Opal

From ArticleWorld


Opals are found in a variety of colors ranging from colorless to white, milky blue, gray, red, yellow, green, brown and black. Although the more common opals are crooked and shapeless, a precious opal has a proper form and structure. Opal has a hexagonal or cubical structure closely packed with silica spheres measuring between 150nm to 300nm in diameter. These spheres of silica cause the diffraction that results in the display of colors in the stone. The term 'opalescence' describes the opal’s most beautiful and unique feature, the play of colors. However, the common opal, or 'potch', does not display this unique feature.

The veins of opal are extremely thin, thus resulting in play of colors. Sometimes if backed by a black mineral such as ironstone, basalt or obsidian, a thin layer of material, called opal doublet, displays darker and more prominent colors. They may also be backed by a darker material and have a top cover of clear quartz for better polish and protection.

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Common opal

There are many other more common opals that display colors, but they are not the same as the gemstone. Some of them are milk opals which are milky, bluish, or greenish. Another, resin opals, are honey-yellow with a resinous look. Others include: wood opals; menilite, which is brown or grey; hyalite, a colorless glass opal, and many more.

Sources

Opals come primarily from Australian mines, but may be found in various parts of the world.

  • The largest amount of opal comes from various parts of Australia. 95% of the world’s opals are excavated from all over Australia. Coober Pedy, in South Australia, is the main source of opals. Mexico and Mesoamerica have common, water, jelly, and fire opals. The rare black opal is found in Lightning Ridge, New South Wales. Boulder opals have a main source in Quilpie, Queensland.
  • The United States also has mines that excavate white opals in Spencer, Idaho. These are used for making triplets and doublets.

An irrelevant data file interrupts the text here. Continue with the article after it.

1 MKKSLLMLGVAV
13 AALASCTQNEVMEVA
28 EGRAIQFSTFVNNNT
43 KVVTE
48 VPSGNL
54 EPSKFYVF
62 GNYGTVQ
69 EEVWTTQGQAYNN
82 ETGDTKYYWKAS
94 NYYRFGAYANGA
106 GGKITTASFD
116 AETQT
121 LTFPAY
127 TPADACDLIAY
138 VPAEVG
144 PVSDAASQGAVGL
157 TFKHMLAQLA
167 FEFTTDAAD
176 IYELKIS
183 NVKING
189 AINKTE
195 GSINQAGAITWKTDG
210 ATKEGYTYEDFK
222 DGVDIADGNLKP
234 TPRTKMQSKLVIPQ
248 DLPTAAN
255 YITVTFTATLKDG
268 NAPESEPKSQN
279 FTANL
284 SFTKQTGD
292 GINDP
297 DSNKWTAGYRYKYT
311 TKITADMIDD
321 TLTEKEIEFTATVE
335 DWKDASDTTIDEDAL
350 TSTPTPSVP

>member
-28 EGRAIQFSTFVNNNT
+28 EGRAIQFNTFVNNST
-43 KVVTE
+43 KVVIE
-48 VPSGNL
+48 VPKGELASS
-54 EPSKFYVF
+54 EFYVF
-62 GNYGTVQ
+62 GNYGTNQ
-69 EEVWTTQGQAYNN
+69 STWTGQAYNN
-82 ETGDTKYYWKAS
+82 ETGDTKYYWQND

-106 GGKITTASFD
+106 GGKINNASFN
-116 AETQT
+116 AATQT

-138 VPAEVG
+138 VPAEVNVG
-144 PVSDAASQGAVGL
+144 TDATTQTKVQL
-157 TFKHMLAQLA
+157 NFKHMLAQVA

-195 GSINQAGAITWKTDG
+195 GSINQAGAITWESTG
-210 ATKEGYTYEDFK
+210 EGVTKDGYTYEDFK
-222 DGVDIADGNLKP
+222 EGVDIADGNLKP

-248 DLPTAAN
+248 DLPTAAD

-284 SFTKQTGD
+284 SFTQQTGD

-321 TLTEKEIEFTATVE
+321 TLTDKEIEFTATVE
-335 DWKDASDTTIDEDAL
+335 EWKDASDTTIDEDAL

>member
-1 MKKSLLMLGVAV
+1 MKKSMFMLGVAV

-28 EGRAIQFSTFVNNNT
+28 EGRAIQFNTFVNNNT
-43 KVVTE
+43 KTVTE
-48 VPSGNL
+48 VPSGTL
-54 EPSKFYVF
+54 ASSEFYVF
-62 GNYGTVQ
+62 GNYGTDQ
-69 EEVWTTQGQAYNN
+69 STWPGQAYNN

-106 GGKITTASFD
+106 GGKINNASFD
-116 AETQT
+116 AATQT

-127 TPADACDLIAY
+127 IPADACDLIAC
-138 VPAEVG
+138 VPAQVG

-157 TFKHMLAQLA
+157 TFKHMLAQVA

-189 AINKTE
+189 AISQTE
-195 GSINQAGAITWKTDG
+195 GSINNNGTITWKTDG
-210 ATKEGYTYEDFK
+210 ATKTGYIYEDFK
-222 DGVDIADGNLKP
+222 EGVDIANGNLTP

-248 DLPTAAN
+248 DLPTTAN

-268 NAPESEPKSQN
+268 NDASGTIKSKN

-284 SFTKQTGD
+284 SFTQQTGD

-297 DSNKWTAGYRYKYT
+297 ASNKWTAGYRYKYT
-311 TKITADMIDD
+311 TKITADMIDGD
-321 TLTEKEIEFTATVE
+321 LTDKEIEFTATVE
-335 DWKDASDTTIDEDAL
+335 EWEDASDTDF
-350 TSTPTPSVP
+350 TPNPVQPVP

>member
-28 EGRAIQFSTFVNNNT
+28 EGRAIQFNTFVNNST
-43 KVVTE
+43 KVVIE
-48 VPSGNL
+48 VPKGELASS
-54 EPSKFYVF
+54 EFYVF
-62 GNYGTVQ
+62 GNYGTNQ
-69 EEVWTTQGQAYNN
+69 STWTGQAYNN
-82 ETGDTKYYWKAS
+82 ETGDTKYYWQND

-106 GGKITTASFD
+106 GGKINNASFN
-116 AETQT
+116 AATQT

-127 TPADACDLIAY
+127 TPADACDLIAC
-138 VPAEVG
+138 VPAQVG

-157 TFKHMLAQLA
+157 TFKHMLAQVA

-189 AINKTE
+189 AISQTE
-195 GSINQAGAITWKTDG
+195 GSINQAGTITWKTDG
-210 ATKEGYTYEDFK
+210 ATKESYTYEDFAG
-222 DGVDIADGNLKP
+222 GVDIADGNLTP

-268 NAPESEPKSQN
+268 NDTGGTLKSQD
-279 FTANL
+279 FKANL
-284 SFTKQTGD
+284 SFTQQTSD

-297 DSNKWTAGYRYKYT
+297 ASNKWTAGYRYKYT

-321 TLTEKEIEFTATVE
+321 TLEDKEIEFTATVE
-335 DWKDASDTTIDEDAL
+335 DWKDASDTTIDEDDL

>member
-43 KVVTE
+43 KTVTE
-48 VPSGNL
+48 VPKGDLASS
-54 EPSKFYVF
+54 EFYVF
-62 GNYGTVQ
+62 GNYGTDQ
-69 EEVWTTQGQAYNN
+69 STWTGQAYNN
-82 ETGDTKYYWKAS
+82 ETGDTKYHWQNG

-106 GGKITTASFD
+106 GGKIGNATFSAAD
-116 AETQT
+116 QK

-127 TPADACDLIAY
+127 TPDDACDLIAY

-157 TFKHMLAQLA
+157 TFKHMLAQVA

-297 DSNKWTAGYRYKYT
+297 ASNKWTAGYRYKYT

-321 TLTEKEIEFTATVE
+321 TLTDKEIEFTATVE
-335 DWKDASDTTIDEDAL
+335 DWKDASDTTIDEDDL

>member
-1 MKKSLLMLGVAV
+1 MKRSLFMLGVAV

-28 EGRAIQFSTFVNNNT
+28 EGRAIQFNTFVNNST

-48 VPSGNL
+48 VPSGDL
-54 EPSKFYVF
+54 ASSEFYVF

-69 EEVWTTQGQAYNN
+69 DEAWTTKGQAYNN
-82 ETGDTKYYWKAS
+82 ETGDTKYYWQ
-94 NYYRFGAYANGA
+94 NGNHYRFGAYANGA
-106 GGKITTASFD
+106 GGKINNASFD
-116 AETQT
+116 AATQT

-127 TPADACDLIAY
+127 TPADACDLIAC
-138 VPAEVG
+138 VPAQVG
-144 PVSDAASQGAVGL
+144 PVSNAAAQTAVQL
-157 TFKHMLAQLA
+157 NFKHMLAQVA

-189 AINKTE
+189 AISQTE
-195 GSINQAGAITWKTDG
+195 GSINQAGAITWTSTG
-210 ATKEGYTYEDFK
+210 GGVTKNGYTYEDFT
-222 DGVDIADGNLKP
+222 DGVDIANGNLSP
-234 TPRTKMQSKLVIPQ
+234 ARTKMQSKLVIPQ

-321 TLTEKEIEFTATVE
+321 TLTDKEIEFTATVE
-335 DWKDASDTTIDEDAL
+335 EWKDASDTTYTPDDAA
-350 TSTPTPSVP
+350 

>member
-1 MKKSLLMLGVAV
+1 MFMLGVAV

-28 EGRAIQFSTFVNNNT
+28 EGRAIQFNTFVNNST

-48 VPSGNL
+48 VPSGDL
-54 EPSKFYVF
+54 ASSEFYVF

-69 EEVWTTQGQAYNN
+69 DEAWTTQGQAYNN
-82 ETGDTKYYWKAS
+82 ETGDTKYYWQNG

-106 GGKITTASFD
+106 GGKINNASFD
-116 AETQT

Synthetic opal

Synthetic opals have a unique set of characteristics not seen on natural opals.

Opals have been synthetically made for both experimental and commercial purposes. In 1974, Pierre Gilson made the first synthetic opal; the material formed has distinct regularities (unlike natural opals) and its patches of color are arranged in 'lizard skin' or 'chicken wire' patterns. Synthetics lack in fluorescence, are lower in density and highly porous.

The two major manufacturers of imitation opals are Kyocera and Inamori of Japan.

Characteristics

Opals' displays of color, water content and purported mystical properties make them truly unique gemstones.

However, the quality of colors and varieties depend on the sources of these opals. Different sources have distinctive types of opals. If an opal is lacking in its display of colors, then it can be assumed that it is a common opal.

Opal is not very hard. It is only 5.5 to 6 on Moh's scale. Therefore it requires a protective setting.

Opals are highly recommended for overcoming depression. They also help to find true and real love. Consequently, opals are often worn by men. Moreover, it is believed that an opal’s changing colors may be compared with the changing emotions of a human being. It is therefore very important to wear the right kind of opal. Opals are like humans: the more 'experienced', the more different and renewed they become.